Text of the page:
This course includes a study of limits, continuity, derivatives of algebraic, trigonometric, exponential, and logarithmic functions, applications of differentiation, Newton’s Method, definite and indefinite integrals, Mean Value and Fundamental theorems, introduction to integration techniques and applications of integration, will be studied. (Same as TN eCampus MATH 1910) General Education: Course can be used to meet Minimum General Education Core requirements. Credits: (4) Available: VSCC, TTU MUS 1030 - Music Appreciation Replaces: Fine Arts Credit Prerequisite: Acceptable placement scores This is a general education course designed to meet the humanities/fine arts requirement . This course provides an introduction to musical aesthetics, the elements of music, musical form, and brief surveys of music in Non-Western cultures, American popular music and European classical music. (Same as TN eCampus MUSIC 1030)

Available: VSCC, TTU

General Education: Course can be used to meet Minimum General Education Core requirements. Credits: (3)

MATH 1720 - Pre-Calculus II (Trigonometry)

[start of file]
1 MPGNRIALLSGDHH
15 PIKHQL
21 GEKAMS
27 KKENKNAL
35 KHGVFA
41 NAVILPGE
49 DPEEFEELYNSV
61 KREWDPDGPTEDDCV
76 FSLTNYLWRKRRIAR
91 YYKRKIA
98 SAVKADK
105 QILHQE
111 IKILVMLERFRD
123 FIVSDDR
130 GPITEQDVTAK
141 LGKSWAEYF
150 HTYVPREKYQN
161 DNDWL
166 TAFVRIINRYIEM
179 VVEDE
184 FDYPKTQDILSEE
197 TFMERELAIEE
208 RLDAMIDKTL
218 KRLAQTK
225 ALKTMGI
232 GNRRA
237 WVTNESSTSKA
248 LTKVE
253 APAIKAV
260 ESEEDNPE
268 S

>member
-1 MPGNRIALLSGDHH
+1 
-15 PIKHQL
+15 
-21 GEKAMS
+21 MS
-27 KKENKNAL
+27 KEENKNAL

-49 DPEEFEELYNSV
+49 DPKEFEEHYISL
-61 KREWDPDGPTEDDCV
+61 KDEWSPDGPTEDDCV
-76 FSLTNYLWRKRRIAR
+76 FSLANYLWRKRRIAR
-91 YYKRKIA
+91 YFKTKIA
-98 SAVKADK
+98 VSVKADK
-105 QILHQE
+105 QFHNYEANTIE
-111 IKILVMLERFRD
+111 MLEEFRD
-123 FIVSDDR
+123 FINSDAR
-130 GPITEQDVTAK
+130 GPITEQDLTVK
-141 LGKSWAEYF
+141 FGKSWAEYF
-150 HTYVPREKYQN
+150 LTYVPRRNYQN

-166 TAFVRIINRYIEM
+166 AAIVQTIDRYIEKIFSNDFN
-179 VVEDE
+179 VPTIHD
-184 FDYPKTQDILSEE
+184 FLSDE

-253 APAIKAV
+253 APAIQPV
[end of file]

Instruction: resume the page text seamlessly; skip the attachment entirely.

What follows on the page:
POLS 1030 (VSCC)/POLS 1000 (TTU)

Replaces: Advanced Algebra and Trigonometry (#3124)

Replaces: United States Government and Civics (#3407)

Prerequisite: Prerequisite: ACT Math score of 22 or higher Topics include the trigonometric functions of the acute and general angle, applications of right triangles, identities, related angles and the reduction formula, radian measure, graphs and graphical methods of the trigonometric func104

Prerequisite: Acceptable placement scores This course is an analysis of the democratic values, constitutional framework, and political dynamics of the U. S. political system with emphasis upon an evaluation of the Congress, Presidency, and Supreme Court. [This course